A. Very much the same.

Q. Have you ever known or heard of a young subject dying of an apoplectic of epileptic fit?


A. Certainly but with regard to apoplexy not so frequent. Young subjects will perhaps die more frequently of epilepsies than old ones: children are dying every day from teething, which is a species of epilepsy arising from irritation.

Q. Did you ever in your practice know an instance of laurel water being given to a human subject?

A. No, never.

Q. Is any certain analogy to be drawn from the effects of any given species of poison on an animal of the brute creation to that it may have on a human subject?

A. As far as my experience goes, which is not a very con

fined one, because I have poisoned some thousands of animals they are very nearly the same. Opium, for instance, will poison a dog, very nearly similar to a man. Arsenic will have very nearly the same effect on a dog, as it would have, I take for granted, on a man.

Q. Have you ever had an opportunity of seeing such appearances on such subjects?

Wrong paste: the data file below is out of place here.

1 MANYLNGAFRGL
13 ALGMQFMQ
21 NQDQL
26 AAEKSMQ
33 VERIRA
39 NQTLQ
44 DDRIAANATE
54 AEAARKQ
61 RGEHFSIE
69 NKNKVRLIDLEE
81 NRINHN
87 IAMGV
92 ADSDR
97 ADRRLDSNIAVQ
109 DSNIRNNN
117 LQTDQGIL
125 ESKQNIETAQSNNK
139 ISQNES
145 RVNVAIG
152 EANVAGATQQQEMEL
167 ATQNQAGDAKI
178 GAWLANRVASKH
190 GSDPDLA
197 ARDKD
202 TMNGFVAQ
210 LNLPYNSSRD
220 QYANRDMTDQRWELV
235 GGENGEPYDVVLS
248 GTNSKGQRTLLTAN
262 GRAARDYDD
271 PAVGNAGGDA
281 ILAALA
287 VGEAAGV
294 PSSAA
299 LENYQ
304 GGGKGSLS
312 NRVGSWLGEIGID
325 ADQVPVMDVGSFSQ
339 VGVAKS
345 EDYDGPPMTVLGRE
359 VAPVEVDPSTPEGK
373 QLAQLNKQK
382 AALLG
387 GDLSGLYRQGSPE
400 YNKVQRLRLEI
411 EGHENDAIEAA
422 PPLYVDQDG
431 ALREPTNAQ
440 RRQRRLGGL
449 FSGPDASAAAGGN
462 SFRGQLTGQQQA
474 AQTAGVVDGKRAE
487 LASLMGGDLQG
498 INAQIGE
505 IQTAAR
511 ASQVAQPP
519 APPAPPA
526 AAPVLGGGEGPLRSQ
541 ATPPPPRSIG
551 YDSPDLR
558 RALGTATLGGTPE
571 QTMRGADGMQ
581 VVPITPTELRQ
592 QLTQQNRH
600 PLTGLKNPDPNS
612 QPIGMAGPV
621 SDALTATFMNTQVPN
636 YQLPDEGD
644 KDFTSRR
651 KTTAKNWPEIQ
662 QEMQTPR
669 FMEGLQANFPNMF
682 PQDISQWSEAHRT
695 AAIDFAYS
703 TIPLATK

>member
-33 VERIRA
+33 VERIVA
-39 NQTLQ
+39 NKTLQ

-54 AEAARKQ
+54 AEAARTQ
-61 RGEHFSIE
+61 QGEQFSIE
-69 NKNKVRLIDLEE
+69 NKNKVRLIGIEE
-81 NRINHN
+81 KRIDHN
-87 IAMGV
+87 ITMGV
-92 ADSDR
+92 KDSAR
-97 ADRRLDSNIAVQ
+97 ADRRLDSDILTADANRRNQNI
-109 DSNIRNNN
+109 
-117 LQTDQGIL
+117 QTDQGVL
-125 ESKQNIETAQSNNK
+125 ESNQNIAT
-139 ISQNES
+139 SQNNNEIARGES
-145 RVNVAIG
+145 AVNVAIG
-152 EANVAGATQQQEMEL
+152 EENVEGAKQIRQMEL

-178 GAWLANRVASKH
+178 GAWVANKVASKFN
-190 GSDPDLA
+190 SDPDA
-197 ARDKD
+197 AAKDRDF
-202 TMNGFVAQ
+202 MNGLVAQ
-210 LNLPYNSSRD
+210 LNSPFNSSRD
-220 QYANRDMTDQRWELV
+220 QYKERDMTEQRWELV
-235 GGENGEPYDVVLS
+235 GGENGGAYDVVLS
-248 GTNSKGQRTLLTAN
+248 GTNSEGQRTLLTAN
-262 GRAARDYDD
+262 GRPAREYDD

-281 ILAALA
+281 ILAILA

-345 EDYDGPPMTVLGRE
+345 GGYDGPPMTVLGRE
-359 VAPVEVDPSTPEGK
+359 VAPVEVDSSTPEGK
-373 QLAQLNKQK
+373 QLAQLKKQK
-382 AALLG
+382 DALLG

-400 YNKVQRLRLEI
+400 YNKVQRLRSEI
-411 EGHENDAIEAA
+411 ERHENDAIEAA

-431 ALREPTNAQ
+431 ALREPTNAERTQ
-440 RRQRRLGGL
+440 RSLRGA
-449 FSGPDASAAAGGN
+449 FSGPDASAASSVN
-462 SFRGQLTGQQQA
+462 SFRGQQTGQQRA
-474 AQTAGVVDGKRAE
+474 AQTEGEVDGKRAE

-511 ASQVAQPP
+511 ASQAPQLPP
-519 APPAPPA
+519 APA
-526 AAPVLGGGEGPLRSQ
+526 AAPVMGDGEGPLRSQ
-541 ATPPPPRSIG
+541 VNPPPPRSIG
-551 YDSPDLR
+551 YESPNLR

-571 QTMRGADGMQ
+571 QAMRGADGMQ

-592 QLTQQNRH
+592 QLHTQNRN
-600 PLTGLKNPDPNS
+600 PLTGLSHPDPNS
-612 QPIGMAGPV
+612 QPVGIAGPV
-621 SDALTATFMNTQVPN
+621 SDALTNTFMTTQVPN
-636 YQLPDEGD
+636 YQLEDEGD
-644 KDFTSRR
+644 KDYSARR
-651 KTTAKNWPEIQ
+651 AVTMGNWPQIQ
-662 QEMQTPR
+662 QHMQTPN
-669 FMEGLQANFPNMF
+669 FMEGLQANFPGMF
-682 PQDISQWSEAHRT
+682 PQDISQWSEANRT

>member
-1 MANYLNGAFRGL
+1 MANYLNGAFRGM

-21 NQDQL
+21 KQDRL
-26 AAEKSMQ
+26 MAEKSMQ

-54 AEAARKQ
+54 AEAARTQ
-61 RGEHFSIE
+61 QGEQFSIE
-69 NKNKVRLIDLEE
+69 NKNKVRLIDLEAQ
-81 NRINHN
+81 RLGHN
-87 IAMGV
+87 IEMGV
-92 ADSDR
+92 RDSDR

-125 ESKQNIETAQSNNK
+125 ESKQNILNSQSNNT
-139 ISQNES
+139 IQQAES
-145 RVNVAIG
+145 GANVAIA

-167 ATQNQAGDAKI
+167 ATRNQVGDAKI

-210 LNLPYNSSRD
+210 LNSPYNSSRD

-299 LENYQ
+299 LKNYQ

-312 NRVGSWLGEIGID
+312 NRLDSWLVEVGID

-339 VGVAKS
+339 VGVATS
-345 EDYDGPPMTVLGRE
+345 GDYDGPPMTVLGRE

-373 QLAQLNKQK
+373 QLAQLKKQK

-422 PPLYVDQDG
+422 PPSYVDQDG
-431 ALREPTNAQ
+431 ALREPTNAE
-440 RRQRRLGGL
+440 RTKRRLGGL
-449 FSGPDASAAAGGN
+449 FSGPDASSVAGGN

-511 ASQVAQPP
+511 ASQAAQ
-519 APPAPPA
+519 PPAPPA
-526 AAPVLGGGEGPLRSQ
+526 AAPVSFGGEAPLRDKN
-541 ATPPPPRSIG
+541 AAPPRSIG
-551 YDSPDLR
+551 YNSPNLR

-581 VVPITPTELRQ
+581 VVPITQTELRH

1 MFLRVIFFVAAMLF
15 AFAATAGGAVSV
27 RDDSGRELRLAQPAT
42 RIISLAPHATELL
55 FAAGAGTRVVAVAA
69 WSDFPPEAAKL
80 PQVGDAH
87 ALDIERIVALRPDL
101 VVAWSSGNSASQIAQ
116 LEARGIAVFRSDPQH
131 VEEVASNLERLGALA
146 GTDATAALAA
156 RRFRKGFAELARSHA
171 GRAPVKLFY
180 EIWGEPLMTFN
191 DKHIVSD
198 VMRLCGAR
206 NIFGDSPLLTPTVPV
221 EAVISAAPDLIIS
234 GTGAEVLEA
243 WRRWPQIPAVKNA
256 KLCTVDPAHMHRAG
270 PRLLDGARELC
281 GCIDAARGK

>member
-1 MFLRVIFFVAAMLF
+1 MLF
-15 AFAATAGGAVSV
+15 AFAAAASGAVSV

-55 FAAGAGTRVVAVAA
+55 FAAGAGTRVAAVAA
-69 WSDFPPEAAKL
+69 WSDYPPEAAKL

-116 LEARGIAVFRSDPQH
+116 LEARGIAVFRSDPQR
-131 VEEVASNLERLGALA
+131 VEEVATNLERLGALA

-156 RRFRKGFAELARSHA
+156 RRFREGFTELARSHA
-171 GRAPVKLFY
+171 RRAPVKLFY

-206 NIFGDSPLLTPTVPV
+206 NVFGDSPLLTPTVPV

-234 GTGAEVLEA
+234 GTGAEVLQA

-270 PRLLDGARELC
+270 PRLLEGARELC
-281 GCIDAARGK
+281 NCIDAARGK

A. Hundreds of times.

Q. Should you consider yourself bound by such an appearance to impute the death of the subject to poison?

A. No, certainly not. I should rather suspect an apoplexy; and I wish in this case the head had been opened to remove all doubts.

Q. Then in your judgment on the appearances the gentlemen have described, no inference can be drawn from thence that Sir Theodosius Boughton died from poison?

A. Certainly not; it does not give the least suspicion."
The Court here interposed.

"Q. Give me your opinion in the best manner you can, one way or the other, whether, upon the whole of the symptoms described, the death proceeded from that medicine, or any other cause?

A. I do not mean to equivocate; but when I tell the sentiments of my own mind, what I felt at the time, I can give nothing decisive."

Mr. Justice Buller, in summing up, showed how little his own mind was affected with doubt. "A presumption," he said, "which necessarily arises from circumstances is very often more convincing, and more satisfactory, than any other kind of evidence, because it is not within the reach and compass of human abilities to invent a train of circumstances, which shall be so connected together as to amount to a proof of guilt, without affording opportunities of contradicting a great part, if not all of those circumstances. For the prisoner, you have had one gentleman called, who is likewise of the faculty, and a very able man; I can hardly say what his opinion is, for he does not seem to have formed any opinion at all of the matter. He at first said he could not form an opinion whether the death was or was not occasioned by the poison, because he could conceive that it might be ascribed to other causes. I